John Barrowman kicks off his high heels and peels off his stockings during a break from his West End role in La Cage Aux Folles, in which he stars as a drag queen.

“Dressing up as a woman is kind of liberating — I don't know what you women complain about, but the high heels are really painful,” he laughs.

This latest persona is a far cry from the the dashing, bisexual hero Captain Jack Harkness he portrayed in Doctor Who and the spin-off, Torchwood, but then Barrowman has never allowed himself to be pigeonholed.

He's starred in a succession of West End musicals, been a talent show judge with Andrew Lloyd Webber, skated in Dancing On Ice and hosted his own Saturday night show, Tonight’s The Night, on BBC One.

With his matinee idol looks, Barrowman, 42, exudes supreme confidence, yet it wasn’t so long ago he suffered horrendous panic attacks, he reveals in his memoir, I Am What I Am, following on from Anything Goes.

And the most recent attack was during his show at the New Theatre, Oxford, earlier this year.

“They started happening about 10 years ago. It started with anxiety and worked its way into panic. My sister gets them, my mum gets them. It doesn’t happen before a performance and is nothing to do with being nervous. Panic attacks come from nowhere.

“When they start to happen, you feel your left arm go numb and you think you’re going to die, or you’re having a heart attack. You think, ‘I can’t breathe, I’m sweating, my arm’s numb, I’m going to have a heart attack’. The adrenaline is pumping massively.

“Over the years, I’ve been on stage in the middle of a number and suffered a panic attack, been in the Tardis with the doctor and kept one at bay and, most recently, during my show in Oxford on my concert tour, I let one charge through my system while I sang on.

“I’ve been told that panic attacks are often triggered for no reason, but agoraphobia or, in my case, mild claustrophobia can be a catalyst. I very rarely get them now because I’ve learned how to cope with them.”

The attacks have obviously not affected his career. Today, he has so many offers, he has to turn down a lot of work — he’s just turned down a role in House, the hugely successful American medical series starring Hugh Laurie, and also said no to six Broadway shows last year.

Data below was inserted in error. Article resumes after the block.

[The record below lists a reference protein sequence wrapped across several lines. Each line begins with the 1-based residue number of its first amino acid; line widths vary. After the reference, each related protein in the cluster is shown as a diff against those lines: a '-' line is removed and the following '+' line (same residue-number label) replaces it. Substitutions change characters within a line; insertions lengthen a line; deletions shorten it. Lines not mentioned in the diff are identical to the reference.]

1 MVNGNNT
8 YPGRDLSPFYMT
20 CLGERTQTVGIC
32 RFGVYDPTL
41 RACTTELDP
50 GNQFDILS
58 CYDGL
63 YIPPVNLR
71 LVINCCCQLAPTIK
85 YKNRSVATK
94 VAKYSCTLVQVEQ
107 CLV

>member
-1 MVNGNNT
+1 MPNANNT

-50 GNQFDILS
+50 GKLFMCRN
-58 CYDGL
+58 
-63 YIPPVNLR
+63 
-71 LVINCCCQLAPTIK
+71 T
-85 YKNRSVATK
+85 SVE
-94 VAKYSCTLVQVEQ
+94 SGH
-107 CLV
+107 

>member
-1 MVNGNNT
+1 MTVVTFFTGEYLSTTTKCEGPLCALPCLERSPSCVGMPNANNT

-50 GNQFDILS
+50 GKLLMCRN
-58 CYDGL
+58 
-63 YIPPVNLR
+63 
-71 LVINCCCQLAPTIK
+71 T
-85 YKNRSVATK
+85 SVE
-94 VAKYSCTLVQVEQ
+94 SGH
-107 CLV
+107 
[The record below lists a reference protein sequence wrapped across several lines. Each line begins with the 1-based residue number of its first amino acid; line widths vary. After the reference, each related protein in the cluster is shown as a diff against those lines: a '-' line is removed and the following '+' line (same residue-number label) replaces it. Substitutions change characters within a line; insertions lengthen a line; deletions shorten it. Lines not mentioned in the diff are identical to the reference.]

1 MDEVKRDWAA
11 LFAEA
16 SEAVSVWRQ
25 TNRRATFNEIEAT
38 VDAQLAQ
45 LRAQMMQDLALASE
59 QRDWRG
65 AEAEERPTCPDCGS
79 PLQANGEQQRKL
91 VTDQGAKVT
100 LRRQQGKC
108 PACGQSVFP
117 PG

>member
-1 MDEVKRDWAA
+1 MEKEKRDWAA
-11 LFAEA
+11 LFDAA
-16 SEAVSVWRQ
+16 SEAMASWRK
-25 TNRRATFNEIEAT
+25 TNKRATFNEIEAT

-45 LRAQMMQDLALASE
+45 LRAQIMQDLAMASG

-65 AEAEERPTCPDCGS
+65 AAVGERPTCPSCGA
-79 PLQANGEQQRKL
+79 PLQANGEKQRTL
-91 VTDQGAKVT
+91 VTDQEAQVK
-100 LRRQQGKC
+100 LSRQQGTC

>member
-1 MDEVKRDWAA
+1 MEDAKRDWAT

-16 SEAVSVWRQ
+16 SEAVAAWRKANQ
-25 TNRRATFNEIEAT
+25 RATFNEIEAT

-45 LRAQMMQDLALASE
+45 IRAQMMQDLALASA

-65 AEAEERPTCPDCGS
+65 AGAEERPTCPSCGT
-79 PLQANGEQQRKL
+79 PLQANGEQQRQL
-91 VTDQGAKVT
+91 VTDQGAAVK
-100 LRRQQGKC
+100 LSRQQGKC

He’s a multi-talented gay icon who’s devoted to his long-term partner, Scott Gill, an architect, and to his wider family.

His parents fly over to stay with him every three months at his homes in London or Wales, while his sister, Carole, helped him write the second volume of his memoir. Born in Glasgow, his family moved to America in 1976, when his father’s job for Caterpillar machinery company relocated.

He returned to England in 1990, taking his first professional West End lead as an unknown opposite Elaine Paige in Anything Goes. He has never looked back professionally, but Captain Jack was his big breakthrough.

“I was perfectly content to be working in the West End until I was in my early 70s and hopefully watching my career and roles change as I got older, then suddenly Doctor Who came along which took me in another direction.

“It’s changed my life in the sense that people offer me things now. Rather than auditioning, I can pick and choose.”

His run in La Cage finishes at the end of November before a stint in panto at Cardiff.

He then hopes to finish a new album to be released in the New Year. He’s currently in discussions about a second series of Tonight’s The Night and a fourth series of Torchwood.

“I won’t let people pigeonhole me,” he says, slipping on those agonisingly high heels again.

* I Am What I Am is published by Michael O’Mara at £20.